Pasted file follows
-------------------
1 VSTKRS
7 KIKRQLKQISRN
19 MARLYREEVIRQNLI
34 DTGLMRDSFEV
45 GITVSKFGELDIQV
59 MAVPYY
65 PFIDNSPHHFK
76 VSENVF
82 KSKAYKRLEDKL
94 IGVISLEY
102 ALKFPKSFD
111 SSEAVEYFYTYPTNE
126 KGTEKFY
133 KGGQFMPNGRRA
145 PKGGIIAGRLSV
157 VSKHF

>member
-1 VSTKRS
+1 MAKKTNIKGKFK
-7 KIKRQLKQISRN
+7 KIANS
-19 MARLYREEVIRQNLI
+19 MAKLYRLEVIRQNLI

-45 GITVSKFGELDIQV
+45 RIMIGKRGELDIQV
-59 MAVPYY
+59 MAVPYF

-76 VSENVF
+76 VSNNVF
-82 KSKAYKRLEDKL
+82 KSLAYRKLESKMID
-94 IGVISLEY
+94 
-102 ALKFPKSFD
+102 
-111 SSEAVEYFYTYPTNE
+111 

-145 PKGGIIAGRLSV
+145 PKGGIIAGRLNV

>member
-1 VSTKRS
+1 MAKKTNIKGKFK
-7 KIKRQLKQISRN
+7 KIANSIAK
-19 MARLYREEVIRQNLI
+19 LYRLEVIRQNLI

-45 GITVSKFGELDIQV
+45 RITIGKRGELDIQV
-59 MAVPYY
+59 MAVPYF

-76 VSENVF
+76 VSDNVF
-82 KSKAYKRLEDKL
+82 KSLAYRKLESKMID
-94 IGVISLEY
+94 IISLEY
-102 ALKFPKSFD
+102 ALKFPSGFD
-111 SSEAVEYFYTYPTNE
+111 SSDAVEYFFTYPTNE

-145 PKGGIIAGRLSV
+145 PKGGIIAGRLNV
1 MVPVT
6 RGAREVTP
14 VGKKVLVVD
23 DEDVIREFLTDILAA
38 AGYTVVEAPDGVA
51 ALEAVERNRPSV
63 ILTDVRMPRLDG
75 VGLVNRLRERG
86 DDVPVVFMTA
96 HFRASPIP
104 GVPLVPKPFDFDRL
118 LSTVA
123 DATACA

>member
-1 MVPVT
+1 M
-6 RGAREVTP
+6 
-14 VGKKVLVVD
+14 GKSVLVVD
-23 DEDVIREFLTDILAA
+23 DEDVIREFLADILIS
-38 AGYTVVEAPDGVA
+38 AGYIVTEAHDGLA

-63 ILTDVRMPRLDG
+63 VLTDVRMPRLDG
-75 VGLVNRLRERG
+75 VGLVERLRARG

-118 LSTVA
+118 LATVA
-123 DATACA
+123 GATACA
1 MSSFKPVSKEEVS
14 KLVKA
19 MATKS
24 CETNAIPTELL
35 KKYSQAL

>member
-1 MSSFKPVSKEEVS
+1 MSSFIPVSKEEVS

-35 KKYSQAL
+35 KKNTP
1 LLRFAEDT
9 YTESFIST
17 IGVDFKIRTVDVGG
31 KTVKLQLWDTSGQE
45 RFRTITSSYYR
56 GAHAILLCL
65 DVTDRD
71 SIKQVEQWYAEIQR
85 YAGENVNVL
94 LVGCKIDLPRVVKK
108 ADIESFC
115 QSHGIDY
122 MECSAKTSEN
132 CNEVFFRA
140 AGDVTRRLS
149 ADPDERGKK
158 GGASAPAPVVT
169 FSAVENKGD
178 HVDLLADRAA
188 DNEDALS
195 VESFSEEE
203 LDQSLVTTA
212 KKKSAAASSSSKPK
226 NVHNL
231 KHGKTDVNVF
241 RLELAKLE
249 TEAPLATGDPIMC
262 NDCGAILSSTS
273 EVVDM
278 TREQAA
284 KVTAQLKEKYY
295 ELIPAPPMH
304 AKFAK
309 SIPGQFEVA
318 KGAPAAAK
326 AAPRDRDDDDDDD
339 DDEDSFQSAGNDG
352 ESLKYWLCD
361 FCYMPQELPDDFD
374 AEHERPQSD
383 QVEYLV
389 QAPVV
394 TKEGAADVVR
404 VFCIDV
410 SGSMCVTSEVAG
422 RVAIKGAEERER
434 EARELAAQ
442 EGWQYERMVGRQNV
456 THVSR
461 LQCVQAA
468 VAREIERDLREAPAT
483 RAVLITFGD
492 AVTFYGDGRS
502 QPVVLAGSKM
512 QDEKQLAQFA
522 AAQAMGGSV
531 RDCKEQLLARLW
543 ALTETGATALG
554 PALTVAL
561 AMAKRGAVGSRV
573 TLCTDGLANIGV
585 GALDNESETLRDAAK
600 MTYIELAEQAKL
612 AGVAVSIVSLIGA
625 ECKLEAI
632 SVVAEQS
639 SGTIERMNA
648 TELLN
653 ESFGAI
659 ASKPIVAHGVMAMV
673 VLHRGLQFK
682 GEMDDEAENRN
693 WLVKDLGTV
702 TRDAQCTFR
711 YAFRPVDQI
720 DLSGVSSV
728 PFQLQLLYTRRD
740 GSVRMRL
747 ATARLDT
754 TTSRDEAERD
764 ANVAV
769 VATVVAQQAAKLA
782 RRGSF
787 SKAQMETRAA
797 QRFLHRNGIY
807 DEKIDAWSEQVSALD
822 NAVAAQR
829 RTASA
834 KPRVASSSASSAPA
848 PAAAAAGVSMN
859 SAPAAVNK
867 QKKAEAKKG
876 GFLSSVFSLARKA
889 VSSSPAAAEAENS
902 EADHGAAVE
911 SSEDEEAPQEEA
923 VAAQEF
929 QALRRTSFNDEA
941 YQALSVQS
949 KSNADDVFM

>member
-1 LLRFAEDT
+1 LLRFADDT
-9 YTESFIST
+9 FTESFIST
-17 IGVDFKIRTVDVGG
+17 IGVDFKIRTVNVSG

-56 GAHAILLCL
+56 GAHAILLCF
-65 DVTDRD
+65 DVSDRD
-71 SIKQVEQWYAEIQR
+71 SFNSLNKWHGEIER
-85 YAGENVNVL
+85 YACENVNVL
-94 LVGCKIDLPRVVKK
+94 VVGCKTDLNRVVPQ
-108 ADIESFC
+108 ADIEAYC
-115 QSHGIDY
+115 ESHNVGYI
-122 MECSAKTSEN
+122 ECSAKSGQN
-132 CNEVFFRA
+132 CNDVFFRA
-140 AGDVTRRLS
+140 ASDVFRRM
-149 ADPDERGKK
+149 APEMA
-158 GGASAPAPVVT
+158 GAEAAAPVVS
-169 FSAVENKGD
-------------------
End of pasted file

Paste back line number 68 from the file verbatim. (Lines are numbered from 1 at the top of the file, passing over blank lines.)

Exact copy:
51 ALEAVERNRPSV